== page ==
When it comes to free publicity, Tesla Motors Inc (NASDAQ:TSLA) is always at the top. The company gets a lot of mentions on newspapers and online platforms for its production of luxurious electric cars, particularly the Model S. Some other electric car manufacturers such as Nissan Motor Co. Ltd. and GM only get a little of the publicity.
Signs were also good when reports came out that Tesla Motors Inc (NASDAQ:TSLA) Model S had outsold Nissan’s Leaf in Northern European markets. Norway dominates the demand for the Model S, all electric cars due to its fair taxes, giving the car impetus for high sales.
Is that good news replicated everywhere for Ellon Musk’s company? According to figures published by MarketWatch, all the “hoopla” received by the U.S. electric car maker hasn’t translated into sales in the U.S., looking at the first 9 months of 2014. In fact, the Model S trails Nissan Motor Co. Ltd.’s Leaf in total sales for September. The news is even more appalling for the hyped Model S as it also trails GM’s Chevrolet Volt in this year’s sales till September.
Motor Intelligence data indicates that Nissan Motor Co. Ltd. led the sales with 2,881 sold Leafs, which translates to 47% increase from last year. The sale is however said to be 9.6% less than what the company posted in August this year. However, the sale of Chevrolet’s Volt was down 21% compared to the same period last year. The company sold a total of 1,394 Volt’s, which is also 45% less than the car’s total sales in August.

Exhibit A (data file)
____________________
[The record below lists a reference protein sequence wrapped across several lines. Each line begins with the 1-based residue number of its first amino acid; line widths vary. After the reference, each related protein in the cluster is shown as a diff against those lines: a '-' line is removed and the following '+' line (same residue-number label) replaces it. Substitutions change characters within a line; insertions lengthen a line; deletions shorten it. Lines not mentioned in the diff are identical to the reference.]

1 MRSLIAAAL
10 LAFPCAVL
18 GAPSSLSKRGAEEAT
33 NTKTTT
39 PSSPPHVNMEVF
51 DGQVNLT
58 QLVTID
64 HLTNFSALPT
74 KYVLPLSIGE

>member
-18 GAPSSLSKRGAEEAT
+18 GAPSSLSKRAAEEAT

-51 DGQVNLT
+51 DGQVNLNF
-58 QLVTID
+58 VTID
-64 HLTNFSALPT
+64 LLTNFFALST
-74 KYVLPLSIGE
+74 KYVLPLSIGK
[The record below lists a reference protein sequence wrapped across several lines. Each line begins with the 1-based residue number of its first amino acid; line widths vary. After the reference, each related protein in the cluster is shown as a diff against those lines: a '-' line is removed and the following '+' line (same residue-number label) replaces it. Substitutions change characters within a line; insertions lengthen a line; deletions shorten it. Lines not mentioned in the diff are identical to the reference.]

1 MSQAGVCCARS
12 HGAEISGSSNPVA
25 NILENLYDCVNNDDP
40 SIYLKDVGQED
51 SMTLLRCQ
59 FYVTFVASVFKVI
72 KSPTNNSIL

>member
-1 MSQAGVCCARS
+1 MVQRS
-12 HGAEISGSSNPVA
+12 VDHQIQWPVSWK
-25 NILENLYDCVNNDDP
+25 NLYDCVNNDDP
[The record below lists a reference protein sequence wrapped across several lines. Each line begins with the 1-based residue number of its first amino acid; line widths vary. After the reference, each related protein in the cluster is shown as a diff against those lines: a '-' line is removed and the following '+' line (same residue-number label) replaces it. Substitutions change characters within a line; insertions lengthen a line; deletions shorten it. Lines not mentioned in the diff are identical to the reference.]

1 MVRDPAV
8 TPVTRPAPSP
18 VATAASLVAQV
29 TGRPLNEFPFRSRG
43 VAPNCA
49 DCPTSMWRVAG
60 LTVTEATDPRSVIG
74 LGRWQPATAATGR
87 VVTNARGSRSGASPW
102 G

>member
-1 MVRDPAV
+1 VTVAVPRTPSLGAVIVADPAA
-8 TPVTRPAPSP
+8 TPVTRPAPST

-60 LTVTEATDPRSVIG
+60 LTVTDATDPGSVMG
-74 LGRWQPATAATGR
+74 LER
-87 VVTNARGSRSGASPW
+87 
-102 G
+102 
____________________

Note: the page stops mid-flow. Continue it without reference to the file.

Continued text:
Tesla Motors Inc (NASDAQ:TSLA) Model S only managed to sell 1,650 of its Model S sedans in September, 15% down from last year when the company sold about 2,000 units, according to Motor Intelligence figures. These figures are however not verified as the U.S. electric car maker doesn’t release monthly sales returns.
Considering the total sales posted by the three companies for the first 9 months of this year, Model S trails Leaf with a wide margin. The figures show that close to 22,000 of the Leaf model were sold. The figure is followed by GM’s Chevrolet Volts that sold 14,500, with Model S coming third with 12,250 in sales.
The figures are very small when compared with the general car sales in the U.S. In fact, electric vehicle sales accounts for only 1%. Many companies have set their goals high to ensure that they sell more electric cars as the cars become more accepted and the necessary infrastructure being put in place.
Ths article has been written by Victor Ochieng.